Mac OS X: Bypassing proxy settings for specific IP addresses
If you are using a proxy server, you can configure Mac OS X to bypass the proxy for certain hosts and domains.
If your computer is connected to a local network that’s protected from the Internet by a firewall, you may need to specify proxy servers to access some Internet sites. A proxy server is a computer on a local network that acts as an intermediary between local computers and the Internet, to provide security, administrative control, and content caching.
You can also choose to bypass proxy settings for specific computers on the Internet (hosts) and segments of the Internet (domains) by adding the address of the host or domain in the “Bypass proxy settings for these Hosts and Domains” field.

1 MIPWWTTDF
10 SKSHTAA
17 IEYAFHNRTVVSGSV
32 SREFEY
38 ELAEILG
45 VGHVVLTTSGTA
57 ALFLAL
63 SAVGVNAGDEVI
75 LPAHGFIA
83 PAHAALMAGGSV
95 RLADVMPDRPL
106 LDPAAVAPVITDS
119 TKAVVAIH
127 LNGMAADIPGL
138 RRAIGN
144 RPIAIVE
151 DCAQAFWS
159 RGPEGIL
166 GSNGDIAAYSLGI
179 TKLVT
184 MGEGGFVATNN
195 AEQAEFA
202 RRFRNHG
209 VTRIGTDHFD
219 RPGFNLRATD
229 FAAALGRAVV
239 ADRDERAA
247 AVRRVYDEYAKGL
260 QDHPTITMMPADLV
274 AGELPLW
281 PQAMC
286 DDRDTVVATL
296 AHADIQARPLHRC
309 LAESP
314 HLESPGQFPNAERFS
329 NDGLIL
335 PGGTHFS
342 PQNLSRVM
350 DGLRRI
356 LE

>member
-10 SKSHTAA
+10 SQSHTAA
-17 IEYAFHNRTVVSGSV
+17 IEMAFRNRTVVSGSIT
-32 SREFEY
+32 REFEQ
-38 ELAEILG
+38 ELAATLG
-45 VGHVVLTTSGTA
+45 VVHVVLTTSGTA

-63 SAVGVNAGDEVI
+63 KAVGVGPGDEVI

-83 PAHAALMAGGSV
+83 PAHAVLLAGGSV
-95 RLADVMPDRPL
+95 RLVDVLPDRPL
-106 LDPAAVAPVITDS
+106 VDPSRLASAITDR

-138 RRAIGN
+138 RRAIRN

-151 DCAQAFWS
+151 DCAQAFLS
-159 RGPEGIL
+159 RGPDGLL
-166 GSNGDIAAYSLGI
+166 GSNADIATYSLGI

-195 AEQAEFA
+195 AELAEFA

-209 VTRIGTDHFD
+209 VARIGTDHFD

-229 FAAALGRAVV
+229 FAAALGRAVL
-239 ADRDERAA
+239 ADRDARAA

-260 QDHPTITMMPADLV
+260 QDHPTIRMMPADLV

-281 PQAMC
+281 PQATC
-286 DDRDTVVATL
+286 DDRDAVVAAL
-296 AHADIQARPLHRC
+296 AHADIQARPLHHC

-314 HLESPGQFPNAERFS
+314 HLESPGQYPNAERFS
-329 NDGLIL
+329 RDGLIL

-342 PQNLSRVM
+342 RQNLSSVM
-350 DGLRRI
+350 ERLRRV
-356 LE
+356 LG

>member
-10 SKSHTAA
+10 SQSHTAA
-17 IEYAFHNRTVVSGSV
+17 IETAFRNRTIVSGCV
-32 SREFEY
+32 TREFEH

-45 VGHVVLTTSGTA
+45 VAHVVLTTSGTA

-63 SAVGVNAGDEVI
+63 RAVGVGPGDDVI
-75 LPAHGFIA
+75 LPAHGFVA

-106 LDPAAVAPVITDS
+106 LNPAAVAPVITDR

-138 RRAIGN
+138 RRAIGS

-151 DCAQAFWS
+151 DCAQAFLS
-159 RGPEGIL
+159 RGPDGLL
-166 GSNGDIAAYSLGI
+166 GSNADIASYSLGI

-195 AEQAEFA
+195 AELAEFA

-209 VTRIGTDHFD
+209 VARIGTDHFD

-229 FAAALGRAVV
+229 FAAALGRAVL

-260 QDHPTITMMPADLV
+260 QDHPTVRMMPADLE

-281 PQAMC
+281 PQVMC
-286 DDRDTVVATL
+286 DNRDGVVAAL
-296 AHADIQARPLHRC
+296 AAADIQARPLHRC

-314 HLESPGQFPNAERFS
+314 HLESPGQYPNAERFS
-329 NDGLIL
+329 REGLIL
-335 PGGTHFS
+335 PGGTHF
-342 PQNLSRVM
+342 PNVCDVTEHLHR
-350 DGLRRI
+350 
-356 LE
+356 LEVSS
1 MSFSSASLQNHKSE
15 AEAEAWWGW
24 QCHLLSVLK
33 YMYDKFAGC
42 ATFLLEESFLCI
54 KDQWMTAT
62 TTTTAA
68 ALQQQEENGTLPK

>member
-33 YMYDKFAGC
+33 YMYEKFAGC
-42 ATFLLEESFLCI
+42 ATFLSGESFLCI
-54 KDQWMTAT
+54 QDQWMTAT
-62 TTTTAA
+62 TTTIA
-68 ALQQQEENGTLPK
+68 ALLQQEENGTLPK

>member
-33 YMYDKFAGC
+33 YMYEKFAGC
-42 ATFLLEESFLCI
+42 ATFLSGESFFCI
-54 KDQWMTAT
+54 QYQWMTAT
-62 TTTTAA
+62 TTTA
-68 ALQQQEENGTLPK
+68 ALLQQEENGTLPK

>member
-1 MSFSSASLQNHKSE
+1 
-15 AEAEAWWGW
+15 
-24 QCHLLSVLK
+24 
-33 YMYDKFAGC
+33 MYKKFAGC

To bypass specific hosts or networks by IP address, enter a specific IP address such as 192.168.2.11 or an address range, such as 192.168.2.* or 192.168.2.0/24.
Important: If you enter a numerical IP address or address range, you will only bypass the proxy when you connect to that host by specifying that numerical address, not when you connect to the host by a name which resolves to that address.
If you need to configure computers to bypass a proxy for several hosts by IP address, consider using a automatic proxy configuration (.pac) file. Note: When you use a .pac file, the hosts to bypass are specified in that file, and hosts listed in the Network preference pane are ignored.
For information about bypassing specific hosts or domains by name, search for "Entering proxy server settings" in Mac Help.